Da Vittorio Shanghai is the Restaurant of the Year for the Top Italian Restaurants 2021 guide. The credit goes above all to chef Stefano Bacchelli, 33, originally from Massa, who knew how to ferry the style of the house, putting so much of his own, starting from the interpretation of local products and tastes. Because export tout court, as the many closures of recent years show, is the fastest way to close the shack.
How was the first impact? And how much have you changed since you opened?
Not easy, I was used to certain raw materials, there was a bit of discouragement and fright. Then with a lot of research we found great products both local and imported. I got really into it, they have a great culture on dry and fermented products. The seasons are completely different, here porcini can be found from mid-May to August. I have been working with the Cerea brothers for 10 years now, I know their philosophy well, the enhancement of the ingredient. We came in with prepared menus, then changed so much. I have freedom and confidence, not a manual to carry on. There is a healthy comparison because I have to understand the market and go beyond. We have worked a lot, studied the taste of customers, maintaining the taste and recipe of the parent company. For example, we couldn’t find cod tripe for the amatripesce linguine, so we substituted it with fish maw, the dried bladders of fish like yellow croaker, here considered among the greatest delicacies of the sea.
How is the situation in Shanghai restaurants?
Here there has never been a second wave, the summer has been quiet. Since mid-May we are always sold out. The restrictions are only the mandatory mask for those working in restaurants and some public places. The healthy code worked. Today I notice that the clientele is ready to experiment, there are many young people who have travelled, studied perhaps in America or Australia and then returned. They know the best fine dining in the world and are willing to spend more for an experience. Now Chinese are experiencing the city differently: instead of travelling they treat themselves to a big dinner. They spend in China what they used to spend outside. The economy is growing, the fashion department has tripled its receipts. The virus led to an exploit of the internal business.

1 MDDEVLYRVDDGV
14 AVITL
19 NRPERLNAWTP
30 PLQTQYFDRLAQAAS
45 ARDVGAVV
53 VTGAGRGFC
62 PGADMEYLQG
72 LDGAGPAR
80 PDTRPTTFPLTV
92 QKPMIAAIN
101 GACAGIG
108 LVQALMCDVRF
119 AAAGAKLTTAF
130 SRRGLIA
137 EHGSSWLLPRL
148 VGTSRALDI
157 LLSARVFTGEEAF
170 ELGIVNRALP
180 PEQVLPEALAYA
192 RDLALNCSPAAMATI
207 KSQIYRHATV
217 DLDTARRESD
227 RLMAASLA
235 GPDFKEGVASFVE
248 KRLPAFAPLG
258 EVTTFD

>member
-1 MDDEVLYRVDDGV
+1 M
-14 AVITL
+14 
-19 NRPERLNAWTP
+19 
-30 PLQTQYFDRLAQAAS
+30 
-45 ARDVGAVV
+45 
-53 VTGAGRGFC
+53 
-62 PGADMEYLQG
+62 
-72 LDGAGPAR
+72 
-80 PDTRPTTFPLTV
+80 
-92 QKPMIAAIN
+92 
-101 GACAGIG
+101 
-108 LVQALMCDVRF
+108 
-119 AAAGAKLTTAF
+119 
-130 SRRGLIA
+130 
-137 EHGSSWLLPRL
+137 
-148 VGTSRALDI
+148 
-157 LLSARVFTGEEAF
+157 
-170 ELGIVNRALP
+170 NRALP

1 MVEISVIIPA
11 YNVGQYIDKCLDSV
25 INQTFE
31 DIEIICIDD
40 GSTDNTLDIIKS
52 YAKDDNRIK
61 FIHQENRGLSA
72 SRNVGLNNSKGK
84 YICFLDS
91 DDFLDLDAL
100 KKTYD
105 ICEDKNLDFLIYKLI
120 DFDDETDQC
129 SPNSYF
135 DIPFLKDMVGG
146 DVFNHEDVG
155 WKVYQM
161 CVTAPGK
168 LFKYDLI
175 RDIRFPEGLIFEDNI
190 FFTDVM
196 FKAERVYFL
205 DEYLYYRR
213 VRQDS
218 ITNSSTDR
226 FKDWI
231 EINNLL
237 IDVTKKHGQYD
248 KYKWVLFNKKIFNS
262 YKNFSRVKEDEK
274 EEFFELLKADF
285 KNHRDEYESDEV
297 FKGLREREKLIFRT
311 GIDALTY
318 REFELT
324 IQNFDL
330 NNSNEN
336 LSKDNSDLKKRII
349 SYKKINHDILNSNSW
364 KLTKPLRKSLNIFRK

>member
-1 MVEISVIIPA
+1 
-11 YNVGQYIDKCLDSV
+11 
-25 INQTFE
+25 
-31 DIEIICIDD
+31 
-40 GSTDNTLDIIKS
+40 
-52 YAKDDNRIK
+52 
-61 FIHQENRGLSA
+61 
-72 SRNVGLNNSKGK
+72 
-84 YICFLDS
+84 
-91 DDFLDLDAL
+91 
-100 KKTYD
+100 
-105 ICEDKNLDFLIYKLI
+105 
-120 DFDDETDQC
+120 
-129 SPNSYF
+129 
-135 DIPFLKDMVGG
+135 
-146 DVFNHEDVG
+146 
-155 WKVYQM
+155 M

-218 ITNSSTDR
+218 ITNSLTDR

Can you tell us about some dishes born from contamination?
Since July we have introduced a 14-course “carte blanche” menu along with the classic Da Vittorio menu with new recipes created here: it has been a great success despite the high price. And there’s also room for a bet: the duck. They thought I was crazy, but we added a touch of Italian. We bought a ventilated fridge ad hoc to dry it, according to the first step of the Chinese technique, then we changed the cooking, not lacquered, but with the crunchy and succulent inside, a pink cooking, while usually the pechinese is rather dry. We called it Double Duck, first we serve the chest and then we make the tortellini stocked with the duck’s thighs stuffed. Here they love the broth and have enjoyed it very much. Then, the Kinky fish, a fish that is smoked in front of the client and in pairs we serve a Chinese tea with smoky tones like Lapsang, following their culture.
Imagine an Italian coming to Shanghai. He wants to have real food experiences, where would you take him?
To Xin Rong Ji, he has three premises in Shanghai. They make a fish cuisine with exceptional raw material. The mother house is in Taizhou, a city that has an extraordinary marine culture, I visited it recently. Then, I would recommend Fu He Hui, a one Michelin star vegetarian restaurant, for a beautiful path both as presentation and as enhancement of the product, fresh and seasonal, with excellent tea-based combinations. Don’t miss Tianji, a Japanese restaurant that only serves tempura. Only 8 seats, the chef doesn’t speak a word of Chinese or English, prepares a menu of 24 tastes for a light tempura, mainly uses vegetables and Japanese products: a true experience. There are many restaurants opening in the city, bringing to the fore chefs who have had experiences in important kitchens like Odette in Singapore or Chef’s Table in New York and are now looking for their own path.